For many people who have contracted the virus, their road to recovery doesn’t end once the physical symptoms disappear. “We would say that perhaps between 30% and 50% of people with an infection that has clinical manifestations are going to have some form of mental health issues,” says Dr. Teodor Postolache, professor of psychiatry at the University of Maryland School of Medicine, tells STAT.
Those that have battled the virus are especially prone to mental health problems long-term because they are often isolated, left to fight not only the disease but the loneliness and fear that comes from being infected and quarantined. In the same article, Dr. Wes Ely, a pulmonologist and critical care physician at Vanderbilt University Medical Center, says COVID-19 patients are “having either post-traumatic stress disorder, anxiety disorder, depression, or cognitive impairment, and some combination of all of that,” preluding neurologic and mental health problems down the road.
There is still a lot to learn about what the long-term impacts of COVID-19 will be on mental health. As researchers continue to study and learn more about this disease and its effects, they will be relying on medical affairs teams to disseminate their findings and insights to stakeholders who need it to help treat patients struggling to overcome the mental health challenges that are manifesting as a result of the pandemic.
How MA Informs on Pandemic-Related Mental Health Issues
Everyone is relying on the scientific community to study and understand the impacts of COVID-19, especially as it becomes more apparent there will be long-term ramifications on people’s mental well-being. It falls on researchers then to provide fact-based, useful information to mitigate the effects of mental illnesses that are barriers to correctly managing the social crisis, writes a team of doctors, led by Gianluca Serafini, from the University of Genoa.
As researchers make progress, they are relying on medical affairs teams to share that information with key stakeholders, such as fellow scientists, healthcare professionals, mental health advocates, the media and public health officials. That role has become especially important throughout the pandemic because of the rapid-fire spread of misinformation and high levels of anxiety around the uncertainties of the virus.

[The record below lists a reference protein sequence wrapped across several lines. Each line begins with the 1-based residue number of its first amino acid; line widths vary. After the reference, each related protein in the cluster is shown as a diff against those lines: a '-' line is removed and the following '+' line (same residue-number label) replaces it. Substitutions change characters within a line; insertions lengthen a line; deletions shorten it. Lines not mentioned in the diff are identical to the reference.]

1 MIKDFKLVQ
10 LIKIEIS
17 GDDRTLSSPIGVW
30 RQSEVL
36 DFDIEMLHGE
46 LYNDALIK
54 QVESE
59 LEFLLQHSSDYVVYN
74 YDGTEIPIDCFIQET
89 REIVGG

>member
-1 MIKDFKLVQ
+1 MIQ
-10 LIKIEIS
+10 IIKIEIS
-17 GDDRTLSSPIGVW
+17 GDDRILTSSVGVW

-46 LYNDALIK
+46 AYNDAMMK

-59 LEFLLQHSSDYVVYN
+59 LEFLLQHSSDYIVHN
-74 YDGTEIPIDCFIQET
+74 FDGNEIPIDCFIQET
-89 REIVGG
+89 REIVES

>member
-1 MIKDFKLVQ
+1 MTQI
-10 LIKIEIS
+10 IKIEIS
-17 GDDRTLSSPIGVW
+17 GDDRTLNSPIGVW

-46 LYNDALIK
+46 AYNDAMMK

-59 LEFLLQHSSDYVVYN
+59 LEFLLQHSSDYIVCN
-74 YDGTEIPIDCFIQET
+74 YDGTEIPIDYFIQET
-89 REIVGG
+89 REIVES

MA Teams Keep Stakeholders Informed on Science’s Progress
People are most afraid of what they don’t know or understand. The big question that has stayed on everybody’s mind during the pandemic is how soon will we have the resources to fight the coronavirus and its physical and mental impacts. The only ones who can address these concerns are the scientists researching every aspect of the previously-unknown virus.
MA teams are perfectly situated to be the information-bearers to the rest of the world. Because they’ve built relationships with key stakeholders, they can become the most trusted source of information regarding the impacts of COVID-19.
MA Teams Fight Misinformation Around COVID-19
The epidemic has triggered what the World Health Organization has labeled a “massive infodemic.” The demand for information has outpaced the scientific community’s understanding of the virus, creating a scenario where information, no matter its veracity, is disseminated in an effort to answer questions. That over-abundance of information makes it difficult for individuals to determine what is trustworthy, notes the WHO.
This contributes directly to the rise of coronavirus-triggered mental health issues.
That’s where medical affairs teams can have the biggest impact — correcting misinformation and sharing reliable facts from researchers about the virus. This not only serves to buffer negative effects of falsities but also facilitates better understanding of the virus which may help people cope better with the crisis.
MA Teams Bridge Communication Gaps Between Stakeholders
Improving patient outcomes is an end-goal of medical research. For that to happen, different groups, such as healthcare providers and public health officials, have to be able to work together. For example, a mental health advocate building a campaign to increase awareness around depression during the pandemic may need the insights of a healthcare professional on the scientific findings behind the connection. That information would have to come from the researchers.
It’s a network of interconnected audiences, but collaboration isn’t always simple.
MA teams are positioned to take a proactive role in forging those cross-industry partnerships, says Viraj Deodatta Rajadhyaksha, international oncology medical director for AstraZeneca. The fight against COVID-19 has given MA teams the perfect platform to embrace this role of facilitator. By opening up lines of communication between these groups, MAs help ensure accurate information, as developed by researchers, is disseminated to all stakeholders.
There’s no doubt that the COVID-19 pandemic will have an enduring impact on the mental health of individuals who have had to simply survive this time of abrupt change and unexpected chaos.
Exactly how extensive that damage will be may not be known for years to come, but the public health crisis caused by COVID-19 has “alarming implications for individual and collective health and emotional and social functioning,” write doctors Betty Pfefferbaum and Carol S. North, in an article in The New England Journal of Medicine.
Medical affairs teams have an important role to play in mitigating the impact of those implications by sharing scientific knowledge with key stakeholders who are on the front-lines of the battle against mental health deterioration due to COVID-19. By fostering relationships with stakeholders, encouraging collaboration, and stopping the spread of misinformation, MA teams are facilitating greater understanding and more effective treatment of pandemic-related mental illness.